23 Apr Spiritual Passport
If you have a US passport then you know that after ten years it will expire and you will have to get it renewed. Although you are the same person, you have obviously evolved over time. Your facial features have aged. You may have had a name change due to marriage or divorce. Maybe you have a new address. Bottom line is that although your core identity has not changed there may be some key identifiable attributes or features about you that have.
When you renew your passport, you have to sign the application attesting to the fact that you are who you say you are, that you are still a citizen, and that you have not committed any acts that would result in the denial of your passport. In essence, you are renewing your contract of identity with the country and are now able to regain access if you choose to step outside of its borders.
Over the last few posts, we have focused on the theme of renewal and have explored ways to restore ourselves physically, mentally and emotionally. In this final post of the series, let’s focus on spiritual renewal. Typically, when we think of spiritual renewal we come up with a to-do list. We tell ourselves that we have to go to church and read the Bible more often or that we have to pray more. All of that is important but perhaps we are being a little too shallow. True spiritual renewal requires that we do a deep, honest, self-evaluation of ourselves and the key attributes that we exhibit as Christians. Over time, some of this may have changed. Perhaps our faith has matured or has been tested. Maybe the shame of sin has been weighing us down and we are hiding out hoping that God has forgotten our address. Perhaps our schedules have become too busy and we haven’t had time for an intimate relationship with God. Although our core identity as a child of God has not changed, maybe our identifiable Christian features have. Spiritual renewal is a way for us to renew our spiritual passport, our contract of spiritual identity.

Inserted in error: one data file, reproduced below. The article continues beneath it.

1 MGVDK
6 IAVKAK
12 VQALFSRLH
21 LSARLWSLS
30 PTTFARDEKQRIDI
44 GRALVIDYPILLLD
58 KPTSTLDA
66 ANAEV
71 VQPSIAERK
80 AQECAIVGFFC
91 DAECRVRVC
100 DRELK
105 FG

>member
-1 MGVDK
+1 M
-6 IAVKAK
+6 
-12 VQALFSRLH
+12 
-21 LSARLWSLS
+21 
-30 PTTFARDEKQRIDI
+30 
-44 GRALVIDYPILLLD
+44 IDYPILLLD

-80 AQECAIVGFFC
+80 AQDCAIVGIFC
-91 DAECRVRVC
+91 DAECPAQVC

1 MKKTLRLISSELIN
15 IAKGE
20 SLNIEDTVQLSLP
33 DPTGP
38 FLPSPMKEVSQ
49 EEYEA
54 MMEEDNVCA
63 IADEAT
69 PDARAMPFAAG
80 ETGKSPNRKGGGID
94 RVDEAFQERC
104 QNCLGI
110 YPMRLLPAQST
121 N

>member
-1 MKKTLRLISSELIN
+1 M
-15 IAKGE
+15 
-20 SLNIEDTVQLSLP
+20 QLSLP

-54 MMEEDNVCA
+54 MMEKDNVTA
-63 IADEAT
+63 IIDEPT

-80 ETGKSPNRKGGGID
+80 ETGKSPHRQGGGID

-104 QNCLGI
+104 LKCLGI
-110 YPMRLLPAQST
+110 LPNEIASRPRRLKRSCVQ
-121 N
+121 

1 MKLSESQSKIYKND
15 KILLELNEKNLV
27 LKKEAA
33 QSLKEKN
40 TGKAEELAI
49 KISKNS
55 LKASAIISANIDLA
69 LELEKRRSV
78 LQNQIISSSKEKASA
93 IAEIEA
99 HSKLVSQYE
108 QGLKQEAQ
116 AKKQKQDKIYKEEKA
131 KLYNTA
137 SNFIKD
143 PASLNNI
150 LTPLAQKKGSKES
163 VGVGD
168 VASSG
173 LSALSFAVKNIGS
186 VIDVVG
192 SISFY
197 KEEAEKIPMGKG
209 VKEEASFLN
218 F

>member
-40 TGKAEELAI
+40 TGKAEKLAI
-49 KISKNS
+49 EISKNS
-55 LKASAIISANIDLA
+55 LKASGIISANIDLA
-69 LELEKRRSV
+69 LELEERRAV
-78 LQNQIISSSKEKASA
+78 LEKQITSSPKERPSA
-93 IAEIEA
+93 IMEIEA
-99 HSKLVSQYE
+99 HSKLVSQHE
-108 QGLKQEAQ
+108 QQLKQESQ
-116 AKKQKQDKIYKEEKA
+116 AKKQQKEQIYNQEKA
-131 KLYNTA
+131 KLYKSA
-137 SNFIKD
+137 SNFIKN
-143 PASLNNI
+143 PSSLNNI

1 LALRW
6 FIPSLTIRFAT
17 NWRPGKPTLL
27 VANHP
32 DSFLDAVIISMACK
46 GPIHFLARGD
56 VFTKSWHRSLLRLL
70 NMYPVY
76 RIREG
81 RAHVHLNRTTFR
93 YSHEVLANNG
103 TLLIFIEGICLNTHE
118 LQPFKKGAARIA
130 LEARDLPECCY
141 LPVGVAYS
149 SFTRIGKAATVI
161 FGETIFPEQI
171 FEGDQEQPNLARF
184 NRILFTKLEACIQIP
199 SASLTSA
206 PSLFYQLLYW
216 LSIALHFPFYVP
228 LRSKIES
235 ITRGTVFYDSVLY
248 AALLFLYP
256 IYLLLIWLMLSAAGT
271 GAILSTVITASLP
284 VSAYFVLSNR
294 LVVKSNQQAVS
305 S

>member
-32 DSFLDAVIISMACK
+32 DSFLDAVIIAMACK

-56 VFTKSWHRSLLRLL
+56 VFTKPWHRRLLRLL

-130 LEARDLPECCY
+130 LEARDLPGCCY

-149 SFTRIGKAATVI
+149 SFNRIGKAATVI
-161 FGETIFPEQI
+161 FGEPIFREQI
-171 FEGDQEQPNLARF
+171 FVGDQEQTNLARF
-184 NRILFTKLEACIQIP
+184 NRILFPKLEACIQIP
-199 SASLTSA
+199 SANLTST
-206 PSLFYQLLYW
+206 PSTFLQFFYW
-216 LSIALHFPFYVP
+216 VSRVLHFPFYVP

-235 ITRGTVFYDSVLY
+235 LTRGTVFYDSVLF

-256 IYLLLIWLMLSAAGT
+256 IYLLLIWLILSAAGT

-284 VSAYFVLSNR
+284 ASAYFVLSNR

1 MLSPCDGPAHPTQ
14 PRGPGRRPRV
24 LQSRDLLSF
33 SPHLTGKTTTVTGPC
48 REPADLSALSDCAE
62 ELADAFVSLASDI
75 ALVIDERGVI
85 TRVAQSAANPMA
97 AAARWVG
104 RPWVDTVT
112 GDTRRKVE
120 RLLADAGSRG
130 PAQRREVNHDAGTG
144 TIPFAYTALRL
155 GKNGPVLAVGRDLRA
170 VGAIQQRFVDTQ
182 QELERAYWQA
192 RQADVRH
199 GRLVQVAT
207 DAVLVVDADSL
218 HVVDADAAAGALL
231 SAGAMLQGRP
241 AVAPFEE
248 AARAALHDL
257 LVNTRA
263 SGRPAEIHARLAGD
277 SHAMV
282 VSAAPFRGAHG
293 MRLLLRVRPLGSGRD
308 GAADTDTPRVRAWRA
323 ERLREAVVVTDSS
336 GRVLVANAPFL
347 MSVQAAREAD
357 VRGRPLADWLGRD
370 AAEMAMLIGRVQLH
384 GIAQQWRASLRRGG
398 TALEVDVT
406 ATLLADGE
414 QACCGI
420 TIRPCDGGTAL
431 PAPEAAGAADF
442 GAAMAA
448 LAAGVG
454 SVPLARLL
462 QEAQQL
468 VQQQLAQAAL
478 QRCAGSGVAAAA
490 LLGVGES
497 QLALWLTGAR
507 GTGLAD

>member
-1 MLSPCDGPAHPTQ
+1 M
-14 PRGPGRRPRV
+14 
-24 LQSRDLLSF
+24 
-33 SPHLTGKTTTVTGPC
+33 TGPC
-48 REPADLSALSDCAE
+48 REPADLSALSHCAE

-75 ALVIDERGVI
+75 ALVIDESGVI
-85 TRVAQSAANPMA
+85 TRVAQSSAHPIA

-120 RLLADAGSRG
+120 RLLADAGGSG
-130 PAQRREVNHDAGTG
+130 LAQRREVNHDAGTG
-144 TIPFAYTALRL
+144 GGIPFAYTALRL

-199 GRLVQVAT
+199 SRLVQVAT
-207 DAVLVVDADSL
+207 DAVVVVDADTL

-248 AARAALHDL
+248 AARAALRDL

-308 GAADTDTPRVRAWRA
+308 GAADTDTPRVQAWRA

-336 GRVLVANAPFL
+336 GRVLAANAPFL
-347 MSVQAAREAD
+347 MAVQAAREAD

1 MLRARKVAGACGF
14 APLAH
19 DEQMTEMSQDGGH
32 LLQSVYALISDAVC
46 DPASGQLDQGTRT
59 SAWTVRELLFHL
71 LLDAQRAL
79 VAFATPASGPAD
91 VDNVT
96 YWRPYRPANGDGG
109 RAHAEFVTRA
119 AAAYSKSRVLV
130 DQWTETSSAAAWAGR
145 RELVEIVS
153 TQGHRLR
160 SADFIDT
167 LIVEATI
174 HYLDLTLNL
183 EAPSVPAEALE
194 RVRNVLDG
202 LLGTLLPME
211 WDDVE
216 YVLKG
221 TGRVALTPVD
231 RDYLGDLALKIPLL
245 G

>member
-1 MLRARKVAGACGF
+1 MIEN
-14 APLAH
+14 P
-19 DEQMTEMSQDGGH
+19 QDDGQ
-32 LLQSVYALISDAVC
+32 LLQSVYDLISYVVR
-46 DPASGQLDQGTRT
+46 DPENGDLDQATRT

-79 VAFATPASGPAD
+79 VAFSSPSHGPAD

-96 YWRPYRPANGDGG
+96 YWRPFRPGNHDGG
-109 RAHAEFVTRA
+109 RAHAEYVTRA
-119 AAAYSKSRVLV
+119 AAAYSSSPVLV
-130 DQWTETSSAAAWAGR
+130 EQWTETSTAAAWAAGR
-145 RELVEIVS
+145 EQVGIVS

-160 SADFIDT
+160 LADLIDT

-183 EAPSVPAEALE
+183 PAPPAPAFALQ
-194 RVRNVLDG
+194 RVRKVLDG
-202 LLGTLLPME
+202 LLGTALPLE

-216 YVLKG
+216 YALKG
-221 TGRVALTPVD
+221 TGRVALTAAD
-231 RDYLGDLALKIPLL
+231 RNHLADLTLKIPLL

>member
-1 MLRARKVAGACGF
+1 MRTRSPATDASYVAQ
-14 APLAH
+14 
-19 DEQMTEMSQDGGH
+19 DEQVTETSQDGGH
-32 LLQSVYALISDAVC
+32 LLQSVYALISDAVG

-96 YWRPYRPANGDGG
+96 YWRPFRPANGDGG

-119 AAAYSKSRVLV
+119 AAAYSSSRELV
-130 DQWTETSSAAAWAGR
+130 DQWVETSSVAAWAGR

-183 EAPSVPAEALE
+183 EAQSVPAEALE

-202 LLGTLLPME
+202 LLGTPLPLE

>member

In Psalms 51:10, David asks God to “create in me a clean heart and renew a right spirit within me.” This is the essence of what spiritual renewal should be. It is a conscious plea to God for forgiveness, for righteousness and for relationship. When you renew your spiritual passport, you are saying that you acknowledge that you are still a child of God and that you are still a citizen of the kingdom. The best thing about this passport is that although we may have committed some acts that should result in our passport being revoked or denied, God allows us to renew it anyway. No matter how many times we step over the border, God is waiting there to welcome us back in.
So today, think about the status of your passport. Have some of your identifiable spiritual features changed? Is it time for renewal? The best way to guarantee restoration in all of the other areas in our lives is to ensure that we are spiritually healthy.